10-Year Data 92% Still Walking Unaided

A board to discuss the Multiple Sclerosis modifying drug Copaxone

10-Year Data 92% Still Walking Unaided

Postby Dunmann » Mon May 08, 2006 6:35 am

Long-Term Copaxone(R) Study Showed 92% of Multiple Sclerosis Patients Were Still Walking Unaided After a Mean of 10 Years on Treatment

10-Year Data from the Longest Continuous Prospective Study of Any MS Drug

KANSAS CITY, Mo., May 8 /PRNewswire-FirstCall/ -- Data from a 10-year
long-term study showed that 92 percent of relapsing-remitting multiple
sclerosis (RRMS) patients in the study who remained on COPAXONE(R)
(glatiramer acetate injection) were still walking without assistance
despite an average disease duration of more than 15 years. These results
were published in the June 2006 issue of the journal Multiple Sclerosis,
which was mailed today.
This study represents the only prospective, open-label follow-up of
more than 10 years' duration designed to evaluate continuous
immunomodulatory therapy in RRMS patients. The study has been extended to
15 years.
"COPAXONE(R) provides RRMS patients with a treatment option that has
demonstrated long-term efficacy and safety," said Corey Ford, M.D., PhD,
Associate Professor of Neurology, Director of the Multiple Sclerosis
Specialty Clinic and Medical Director of Pharmacy at the University of New
Mexico Health Sciences Center and an investigator in the study. "Results of
the study are consistent with the presumed mechanism of action of
COPAXONE(R), which appear to treat inflammation and neurodegeneration, the
underlying pathologies of multiple sclerosis."
Patients who remained in the study and were on COPAXONE(R) had a
relapse rate reduction of more than 80 percent over a mean of 10 years in
the trial. On average, patients experienced only one relapse every five
years compared to an average of 1.18 attacks a year before entering the
study.
A favorable safety profile was maintained over the course of the study.
The most common adverse events associated with COPAXONE(R) were local
injection-site reactions and immediate post- injection reactions. No other
immune- mediated disorders, infections, or malignancies were reported.
This study of COPAXONE(R) (glatiramer acetate injection) in 251 RRMS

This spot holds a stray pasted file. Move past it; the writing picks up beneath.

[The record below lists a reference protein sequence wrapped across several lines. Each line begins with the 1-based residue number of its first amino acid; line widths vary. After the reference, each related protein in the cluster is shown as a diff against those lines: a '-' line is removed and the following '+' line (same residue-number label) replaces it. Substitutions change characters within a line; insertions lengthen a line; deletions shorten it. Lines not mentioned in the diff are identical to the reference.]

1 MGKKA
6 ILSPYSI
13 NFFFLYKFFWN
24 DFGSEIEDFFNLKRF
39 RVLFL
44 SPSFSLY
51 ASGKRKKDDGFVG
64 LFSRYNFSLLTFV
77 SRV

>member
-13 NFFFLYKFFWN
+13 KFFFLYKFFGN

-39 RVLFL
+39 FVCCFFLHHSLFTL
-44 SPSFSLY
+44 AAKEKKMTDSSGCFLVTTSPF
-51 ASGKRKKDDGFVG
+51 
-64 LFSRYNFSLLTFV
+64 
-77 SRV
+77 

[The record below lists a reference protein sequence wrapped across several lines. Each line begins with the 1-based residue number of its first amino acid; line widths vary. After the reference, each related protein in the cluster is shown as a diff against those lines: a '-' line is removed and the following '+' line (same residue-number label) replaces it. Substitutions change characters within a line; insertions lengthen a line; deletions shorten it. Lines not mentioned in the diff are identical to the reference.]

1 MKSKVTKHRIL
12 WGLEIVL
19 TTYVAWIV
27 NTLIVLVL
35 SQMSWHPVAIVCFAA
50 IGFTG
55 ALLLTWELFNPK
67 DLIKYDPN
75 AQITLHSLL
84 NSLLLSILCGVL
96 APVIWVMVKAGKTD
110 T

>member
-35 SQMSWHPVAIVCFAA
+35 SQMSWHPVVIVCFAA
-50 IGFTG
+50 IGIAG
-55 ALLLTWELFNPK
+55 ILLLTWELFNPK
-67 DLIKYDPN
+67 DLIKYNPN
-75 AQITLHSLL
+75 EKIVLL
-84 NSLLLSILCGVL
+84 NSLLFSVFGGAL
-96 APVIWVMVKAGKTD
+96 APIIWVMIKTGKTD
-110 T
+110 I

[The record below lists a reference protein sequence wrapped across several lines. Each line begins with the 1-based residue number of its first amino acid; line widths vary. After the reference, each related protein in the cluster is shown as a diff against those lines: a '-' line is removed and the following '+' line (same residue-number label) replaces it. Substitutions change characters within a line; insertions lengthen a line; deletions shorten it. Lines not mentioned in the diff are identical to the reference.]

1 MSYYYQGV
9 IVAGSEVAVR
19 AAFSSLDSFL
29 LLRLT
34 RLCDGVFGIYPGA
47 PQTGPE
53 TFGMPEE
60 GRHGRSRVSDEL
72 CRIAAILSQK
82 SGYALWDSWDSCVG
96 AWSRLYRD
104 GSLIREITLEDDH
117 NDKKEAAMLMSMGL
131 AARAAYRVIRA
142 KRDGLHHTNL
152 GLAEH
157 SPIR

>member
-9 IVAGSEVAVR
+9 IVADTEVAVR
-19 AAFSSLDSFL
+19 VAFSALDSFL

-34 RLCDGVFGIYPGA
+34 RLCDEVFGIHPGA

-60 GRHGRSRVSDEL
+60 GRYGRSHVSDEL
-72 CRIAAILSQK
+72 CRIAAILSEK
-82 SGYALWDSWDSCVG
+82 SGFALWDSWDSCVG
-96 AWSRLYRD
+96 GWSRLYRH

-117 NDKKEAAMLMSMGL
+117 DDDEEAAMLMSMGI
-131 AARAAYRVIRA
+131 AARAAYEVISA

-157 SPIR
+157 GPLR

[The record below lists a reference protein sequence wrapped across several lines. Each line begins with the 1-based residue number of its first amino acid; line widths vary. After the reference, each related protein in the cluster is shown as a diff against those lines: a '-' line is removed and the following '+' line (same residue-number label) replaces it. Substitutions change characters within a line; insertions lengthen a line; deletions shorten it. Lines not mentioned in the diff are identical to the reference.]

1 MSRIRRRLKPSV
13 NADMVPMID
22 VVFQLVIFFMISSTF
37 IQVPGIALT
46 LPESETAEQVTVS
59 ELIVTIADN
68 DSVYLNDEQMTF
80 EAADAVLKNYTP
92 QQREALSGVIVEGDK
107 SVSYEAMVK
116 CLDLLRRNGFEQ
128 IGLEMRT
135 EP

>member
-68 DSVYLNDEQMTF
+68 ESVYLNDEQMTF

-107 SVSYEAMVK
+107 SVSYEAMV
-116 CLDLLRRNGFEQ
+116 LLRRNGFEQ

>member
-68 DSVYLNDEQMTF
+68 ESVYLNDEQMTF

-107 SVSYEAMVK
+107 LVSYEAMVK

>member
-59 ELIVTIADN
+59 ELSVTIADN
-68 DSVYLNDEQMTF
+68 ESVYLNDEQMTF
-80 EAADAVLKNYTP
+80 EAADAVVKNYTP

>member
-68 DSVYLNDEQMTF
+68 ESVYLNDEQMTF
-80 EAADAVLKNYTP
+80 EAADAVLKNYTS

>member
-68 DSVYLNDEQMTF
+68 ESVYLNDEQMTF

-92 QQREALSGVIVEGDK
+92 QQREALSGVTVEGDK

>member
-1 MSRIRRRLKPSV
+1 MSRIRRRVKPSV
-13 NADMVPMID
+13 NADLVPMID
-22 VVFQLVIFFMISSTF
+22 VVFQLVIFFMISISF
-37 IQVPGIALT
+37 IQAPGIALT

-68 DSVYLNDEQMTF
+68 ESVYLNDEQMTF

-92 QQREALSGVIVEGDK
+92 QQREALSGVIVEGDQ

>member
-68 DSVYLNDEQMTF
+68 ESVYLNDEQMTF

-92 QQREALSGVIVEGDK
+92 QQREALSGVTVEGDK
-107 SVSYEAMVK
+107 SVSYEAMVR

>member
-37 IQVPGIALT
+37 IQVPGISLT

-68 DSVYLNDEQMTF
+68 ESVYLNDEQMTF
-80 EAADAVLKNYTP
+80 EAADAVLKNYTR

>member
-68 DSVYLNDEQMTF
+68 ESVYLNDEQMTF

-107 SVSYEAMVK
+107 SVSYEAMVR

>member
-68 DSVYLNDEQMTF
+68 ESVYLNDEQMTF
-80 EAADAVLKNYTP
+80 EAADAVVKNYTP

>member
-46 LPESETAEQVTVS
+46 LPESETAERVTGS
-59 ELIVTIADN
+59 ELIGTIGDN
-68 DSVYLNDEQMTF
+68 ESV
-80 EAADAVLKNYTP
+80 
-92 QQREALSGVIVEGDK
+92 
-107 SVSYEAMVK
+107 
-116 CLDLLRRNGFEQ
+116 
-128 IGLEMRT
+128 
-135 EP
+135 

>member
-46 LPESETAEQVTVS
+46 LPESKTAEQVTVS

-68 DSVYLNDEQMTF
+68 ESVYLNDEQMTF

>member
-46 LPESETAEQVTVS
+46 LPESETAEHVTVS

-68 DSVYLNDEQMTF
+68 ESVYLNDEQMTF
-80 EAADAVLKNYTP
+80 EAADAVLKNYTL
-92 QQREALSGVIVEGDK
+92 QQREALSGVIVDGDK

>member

patients began in 1991 as a double-blind, placebo-controlled trial in which
patients were randomized to receive either COPAXONE(R) 20 mg or placebo by
subcutaneous injection daily for a mean of 30 months. A total of 232
patients (125 COPAXONE(R) and 107 placebo, the modified intent-to-treat
cohort, or mITT) were evaluated in this analysis.
After double-blind treatment, all patients were offered COPAXONE(R) as
part of an ongoing, prospective, open- label study. All of the original 11
U.S. study sites participated, and these patients were evaluated every six
months. Patients were also examined, usually within seven days, if they
experienced symptoms suggestive of a relapse. After 10 years, 108 patients
of the 232 remained in the study on COPAXONE(R).
Investigators looked at the percentage of patients who progressed to
Kurtzke Expanded Disability Status Scale (EDSS) 4 -- a stage at which they
were still ambulatory despite moderately severe disability; EDSS 6 -- a
level at which a cane, crutch or brace is required for mobility; and EDSS 8
-- a state in which the patient is wheelchair-bound.
At the start of COPAXONE(R) treatment, patients had an average EDSS
score of 2.79. At 10 years, the ongoing patient group on COPAXONE(R) showed
significantly decreased accumulation of disability, with 24 percent of
patients reaching EDSS 4, eight percent reaching EDSS 6 and only one
percent reaching EDSS 8 compared with 68 percent, 50 percent and 10 percent
respectively in the withdrawn with long-term follow-up visit (LTFU) cohort.
The 50 patients who withdrew from the trial and returned for the
10-year LTFU showed significantly increased disability compared with
ongoing patients treated with COPAXONE(R). The mean increase in EDSS score
was 2.24 points in those patients who withdrew compared with a 0.50 point
increase in patients remaining on COPAXONE(R) (p<0.0001). Similarly, 62
percent of the ongoing COPAXONE(R) patients had stable or improved EDSS
scores.
"The results from this trial and the fact that patient safety was
maintained over time make these data clinically useful for the MS
community," said Ford. "No other immunomodulatory agents used to treat
multiple sclerosis have been followed continuously for as long as
COPAXONE(R)."
After a mean of 10 years, patients who continued COPAXONE(R) treatment
showed significantly less disability than those who withdrew from the study